A child at play is not the typical image one has of the grueling U.S. Marine Corps Recruit Depot Parris Island, where Marines are made.
But when a new child-development center was unveiled last week aboard the iconic boot camp, it helped show the broader scope of military service.
The new center demonstrates a commitment by the public and the Marine Corps that equals the commitment demanded of recruits.
It is an $8.4 million investment. The new energy-efficient building dwarfs the old child development center, accommodating 250 children in 16 classrooms and totaling 27,775 square feet.
It provides full-day, part-day and hourly child care for Marines, sailors and Defense Department civilian employees who work at Beaufort's three military bases. It is open every day from 4 a.m. to 6 p.m.
More than one speaker at the opening ceremony pointed to its value to the Corps. Brig. Gen. Lori Reynolds, the commanding general at Parris Island, said: "We recruit Marines, but we retain families, and facilities like this allow our Marines and sailors the peace of mind of knowing their families are taken care of so they can go out and do what they have to do to complete the mission."
It is a positive reflection on the work of the Family Care Branch and Marine Corps Community Services, which delivers goods and services at more than 2,250 facilities and has a staff of more than 12,000 employees worldwide.
As America continues through an extended period of war, we'd like the new child-development center to stand for something in the civilian community as well. We'd like it to be a reminder -- particularly in this military community -- of the importance of embracing the families of active-duty service men and women.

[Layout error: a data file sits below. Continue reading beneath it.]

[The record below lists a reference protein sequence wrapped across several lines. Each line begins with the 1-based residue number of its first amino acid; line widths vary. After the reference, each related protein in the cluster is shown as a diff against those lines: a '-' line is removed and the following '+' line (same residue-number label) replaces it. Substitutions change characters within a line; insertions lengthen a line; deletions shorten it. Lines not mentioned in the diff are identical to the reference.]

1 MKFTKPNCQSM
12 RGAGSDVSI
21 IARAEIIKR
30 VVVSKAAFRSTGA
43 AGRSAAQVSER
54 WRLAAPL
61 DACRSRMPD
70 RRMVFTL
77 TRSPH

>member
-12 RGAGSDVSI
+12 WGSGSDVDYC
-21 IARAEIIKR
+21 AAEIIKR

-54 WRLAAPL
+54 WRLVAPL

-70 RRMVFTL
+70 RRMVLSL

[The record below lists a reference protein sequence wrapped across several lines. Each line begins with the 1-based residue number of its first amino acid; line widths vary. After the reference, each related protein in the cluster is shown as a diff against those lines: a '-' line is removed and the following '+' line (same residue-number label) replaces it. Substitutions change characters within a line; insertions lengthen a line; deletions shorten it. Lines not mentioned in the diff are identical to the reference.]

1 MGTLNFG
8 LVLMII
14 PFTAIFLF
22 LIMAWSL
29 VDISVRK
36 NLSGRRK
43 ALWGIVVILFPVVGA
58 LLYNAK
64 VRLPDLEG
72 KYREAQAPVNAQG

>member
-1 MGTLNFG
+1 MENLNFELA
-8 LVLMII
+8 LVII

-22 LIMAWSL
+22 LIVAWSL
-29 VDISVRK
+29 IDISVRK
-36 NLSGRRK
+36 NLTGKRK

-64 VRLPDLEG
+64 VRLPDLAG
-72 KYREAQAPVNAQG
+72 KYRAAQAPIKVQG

In Columbia on Wednesday and Thursday, a nonprofit organization called the Military Children Education Coalition brought together community and state leaders to think about ways to help military children.
"More than 2 million children nationwide have parents or siblings who have served at least once in harm's way," says the organization based in Harker Heights, Texas (www.MilitaryChild.org).
"For these military-connected children, their 'new normal' includes deployment and separation from their loved ones. For some, it includes the death, injury or illness of those loved ones. Often, the challenges faced by these children go unrecognized and unsupported within their own communities."
A founder of another international nonprofit organization created "by military families, for military families" called Blue Star Families (www.BlueStarFam.org) knows Parris Island well; her husband was stationed here.
Kathy Roth-Douquet helped form Blue Star Families and its mission "to support, connect and empower military families." Since 2008, it has acted as a bridge between military families and those willing to support them in a variety of ways, from the halls of Congress to the grocery aisle.
On Parris Island, the new child-development center reminds us of those sacrificing for our nation whether they want to or not, whether they know it or not.
As a community, every club, school, church and business should ask what more it can do to support military families.